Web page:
The objective was to perform a long-term follow-up study of patients that had received high cost dental care within the Swedish National Dental Insurance System in 1977-1978 with special focus on remaining teeth, periodontal disease progression, change in the prevalence of root-filled teeth and teeth with apical periodontitis as well as the survival of fixed prosthetic reconstructions. All 262 patients who had had their treatment plans sent for approval for high-cost dental care in 4 local health insurance districts and who were sampled for base-line studies in 1977-1978, were offered a free clinical examination including radiographs in 1998. 177 patients (68 % of the original sample) could be reached for telephone interview and 104 of them (40 % of the original sample) were examined clinically and radiographically. Comparisons were made with records and radiographs from 1977-1978. The analyses were performed with the individual patient as the studied unit. The low progression of severe periodontal disease during the 20-23 year follow-up period and the decrease in number of teeth with apical periodontitis among a majority of the patients examined, indicated that the dental care received resulted in a limitation of dental disease on the individual level. Furthermore 63 % of the patients had the fixed prosthetic reconstructions, received after approval 1977-1978, in full extention after 20-23 years. However, more tooth losses were observed among the patients in this study than in similar studies in Swedish general populations over the same decades. Furthermore multiple tooth extractions were significantly more frequent in patients with severe periodontitis at baseline and in patients with less apical periodontitis at follow-up in this study. Thus it seems that tooth extraction not seldom was a treatment choice for teeth with severe periodontitis and apical periodontitis among the patients examined clinically in this study.
The success of oral implant treatment relies on the presence and maintenance of bone adjacent to implants. The monitoring of radiographic bone level changes provides valuable insight into the longevity of oral implants. The purpose of this study was to measure radiographic bone level changes proximal (mesial and distal) to Brånemark System) implants (Nobel Biocare AB, Göteborg, Sweden) supporting fixed partial prostheses. Measurements were used to determine mean bone loss for the first year of loading by the prosthesis and the mean annual bone loss for subsequent years. These results were then compared and contrasted with various characteristics of the individuals, treatment, and treatment outcomes. Fifty-five subjects with 69 fixed partial prostheses supported by 160 implants were followed over a 1 to 12-year period. A mean bone loss of 0.33 mm (SD 0.59) was measured for the first year of loading and a mean annual bone loss of 0.00 mm (SD 0.11) after the first year. The radiographic bone loss calculated for implants at the first year of loading was positively correlated with the mean annual bone loss thereafter. Males, younger individuals and those implants supporting distal extension prostheses lost significantly more bone in the first year of loading. Larger numbers of implants followed for longer periods of time are needed to further explore the effects of various aspects of treatment on bone loss.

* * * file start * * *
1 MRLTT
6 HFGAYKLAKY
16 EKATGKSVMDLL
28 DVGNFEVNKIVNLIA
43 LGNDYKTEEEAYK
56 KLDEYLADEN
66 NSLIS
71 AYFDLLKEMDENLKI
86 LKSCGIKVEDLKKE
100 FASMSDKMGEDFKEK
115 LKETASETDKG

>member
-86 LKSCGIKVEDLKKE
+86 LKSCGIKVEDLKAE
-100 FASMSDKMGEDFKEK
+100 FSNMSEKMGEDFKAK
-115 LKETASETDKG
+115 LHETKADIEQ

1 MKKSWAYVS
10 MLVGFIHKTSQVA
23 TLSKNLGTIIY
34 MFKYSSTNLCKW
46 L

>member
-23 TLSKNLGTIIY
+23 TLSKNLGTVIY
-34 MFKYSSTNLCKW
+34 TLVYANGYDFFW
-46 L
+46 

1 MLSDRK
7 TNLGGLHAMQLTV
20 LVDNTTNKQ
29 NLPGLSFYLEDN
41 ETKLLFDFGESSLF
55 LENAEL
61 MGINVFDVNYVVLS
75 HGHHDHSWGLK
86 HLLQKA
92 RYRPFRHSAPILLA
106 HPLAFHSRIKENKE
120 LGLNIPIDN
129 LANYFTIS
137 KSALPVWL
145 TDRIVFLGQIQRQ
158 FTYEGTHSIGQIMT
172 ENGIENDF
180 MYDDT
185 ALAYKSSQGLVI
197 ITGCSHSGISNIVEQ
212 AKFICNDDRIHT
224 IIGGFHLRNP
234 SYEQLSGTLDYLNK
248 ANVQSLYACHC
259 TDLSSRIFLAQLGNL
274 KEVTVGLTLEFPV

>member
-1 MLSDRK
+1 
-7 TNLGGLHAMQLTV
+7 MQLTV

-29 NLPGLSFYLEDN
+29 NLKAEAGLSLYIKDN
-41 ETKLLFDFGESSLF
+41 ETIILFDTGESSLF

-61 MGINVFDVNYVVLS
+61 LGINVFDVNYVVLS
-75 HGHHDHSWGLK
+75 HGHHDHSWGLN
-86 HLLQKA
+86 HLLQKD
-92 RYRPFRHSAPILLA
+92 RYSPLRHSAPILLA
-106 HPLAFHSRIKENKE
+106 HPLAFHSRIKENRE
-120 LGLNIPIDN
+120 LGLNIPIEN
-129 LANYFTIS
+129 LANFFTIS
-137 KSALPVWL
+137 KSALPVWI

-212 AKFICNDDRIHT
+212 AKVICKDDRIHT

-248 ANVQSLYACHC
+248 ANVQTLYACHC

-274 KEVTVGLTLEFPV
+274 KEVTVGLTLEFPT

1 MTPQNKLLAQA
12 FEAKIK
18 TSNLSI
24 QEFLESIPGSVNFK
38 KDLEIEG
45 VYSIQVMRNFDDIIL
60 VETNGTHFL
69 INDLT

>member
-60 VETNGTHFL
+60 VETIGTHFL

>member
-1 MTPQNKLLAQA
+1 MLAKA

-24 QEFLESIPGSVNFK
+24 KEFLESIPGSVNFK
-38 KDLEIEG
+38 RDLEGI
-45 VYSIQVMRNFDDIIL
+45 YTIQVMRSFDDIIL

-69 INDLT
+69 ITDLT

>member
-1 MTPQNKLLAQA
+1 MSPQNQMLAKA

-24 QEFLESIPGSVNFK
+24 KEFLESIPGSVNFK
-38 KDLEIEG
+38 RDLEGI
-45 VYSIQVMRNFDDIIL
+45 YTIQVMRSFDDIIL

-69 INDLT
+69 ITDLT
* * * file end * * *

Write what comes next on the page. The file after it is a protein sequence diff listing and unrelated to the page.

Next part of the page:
The clientele and the production of single artificial crowns and fixed partial dentures in the Department of Prosthodontics were compared from 1964/68-1982/87. In the first period 65 per cent of the single crowns were made for women versus 55 per cent in the second. In the first period 69 per cent of the crowns were placed in the upper jaw as against 60 per cent in the second period. On average 1.6 crowns were made per female patient in the first period versus 1.4 per male patient. In the second period both sexes averaged 1.8 units. In both jaws the percentage of root-filled crowned teeth had increased in the second period to 60 per cent from 48 per cent in the upper jaw and 46 per cent in the lower jaw. In both sexes maxillary and mandibular teeth were crowned on average 13 years later in the second period than in the first. Sixty per cent of the fixed partial dentures were made for women in the first period versus 55 per cent in the second. In the first period 74 per cent of the bridges were made for the upper jaw as against 70 per cent in the second period. The mean pontic to abutment ratio was 0.7 in both periods. The maximum number of bridges in the first period were made for patients 40-59 years of age versus 50-69 years in the second period.(ABSTRACT TRUNCATED AT 250 WORDS)